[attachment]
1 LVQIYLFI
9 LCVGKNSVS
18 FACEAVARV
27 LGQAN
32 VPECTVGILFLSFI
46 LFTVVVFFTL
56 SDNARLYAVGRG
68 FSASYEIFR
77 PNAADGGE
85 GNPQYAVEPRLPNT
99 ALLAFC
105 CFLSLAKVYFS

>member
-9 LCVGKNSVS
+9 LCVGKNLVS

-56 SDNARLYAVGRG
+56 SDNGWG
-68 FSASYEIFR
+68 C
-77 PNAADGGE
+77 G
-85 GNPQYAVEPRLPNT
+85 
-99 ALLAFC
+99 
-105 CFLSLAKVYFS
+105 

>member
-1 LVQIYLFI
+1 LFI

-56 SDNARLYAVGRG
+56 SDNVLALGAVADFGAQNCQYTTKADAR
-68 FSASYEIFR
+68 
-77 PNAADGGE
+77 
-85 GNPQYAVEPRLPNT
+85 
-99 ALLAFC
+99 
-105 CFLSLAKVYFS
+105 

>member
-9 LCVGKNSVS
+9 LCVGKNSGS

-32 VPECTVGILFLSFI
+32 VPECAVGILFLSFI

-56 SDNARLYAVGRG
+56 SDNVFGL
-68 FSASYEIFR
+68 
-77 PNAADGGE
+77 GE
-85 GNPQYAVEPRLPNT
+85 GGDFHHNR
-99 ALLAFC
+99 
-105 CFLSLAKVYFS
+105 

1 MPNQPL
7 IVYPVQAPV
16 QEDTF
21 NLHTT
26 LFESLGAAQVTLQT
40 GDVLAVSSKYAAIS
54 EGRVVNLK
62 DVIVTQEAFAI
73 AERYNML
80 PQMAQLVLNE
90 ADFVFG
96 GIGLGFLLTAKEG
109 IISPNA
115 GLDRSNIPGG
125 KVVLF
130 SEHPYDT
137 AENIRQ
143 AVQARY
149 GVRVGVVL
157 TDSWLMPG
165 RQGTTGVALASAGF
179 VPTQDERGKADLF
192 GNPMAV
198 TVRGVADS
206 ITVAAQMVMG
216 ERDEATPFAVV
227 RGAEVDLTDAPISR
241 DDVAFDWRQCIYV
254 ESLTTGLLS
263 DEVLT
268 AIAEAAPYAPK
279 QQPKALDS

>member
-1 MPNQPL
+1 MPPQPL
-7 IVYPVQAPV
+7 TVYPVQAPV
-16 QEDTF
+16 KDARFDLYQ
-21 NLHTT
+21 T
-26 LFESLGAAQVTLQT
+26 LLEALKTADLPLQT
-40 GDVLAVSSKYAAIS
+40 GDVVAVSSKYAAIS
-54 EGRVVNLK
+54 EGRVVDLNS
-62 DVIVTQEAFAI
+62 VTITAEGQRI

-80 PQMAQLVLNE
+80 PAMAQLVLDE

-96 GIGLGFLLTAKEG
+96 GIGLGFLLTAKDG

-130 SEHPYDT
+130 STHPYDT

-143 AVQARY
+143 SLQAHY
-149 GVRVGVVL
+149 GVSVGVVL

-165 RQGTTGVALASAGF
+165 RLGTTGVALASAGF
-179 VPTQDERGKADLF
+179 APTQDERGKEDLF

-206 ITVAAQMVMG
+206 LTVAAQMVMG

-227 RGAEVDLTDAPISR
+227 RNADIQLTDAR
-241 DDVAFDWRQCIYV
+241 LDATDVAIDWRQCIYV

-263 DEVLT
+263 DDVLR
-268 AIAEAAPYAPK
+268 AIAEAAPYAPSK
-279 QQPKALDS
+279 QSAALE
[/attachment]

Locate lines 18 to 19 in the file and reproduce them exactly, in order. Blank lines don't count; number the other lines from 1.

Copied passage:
-68 FSASYEIFR
+68 C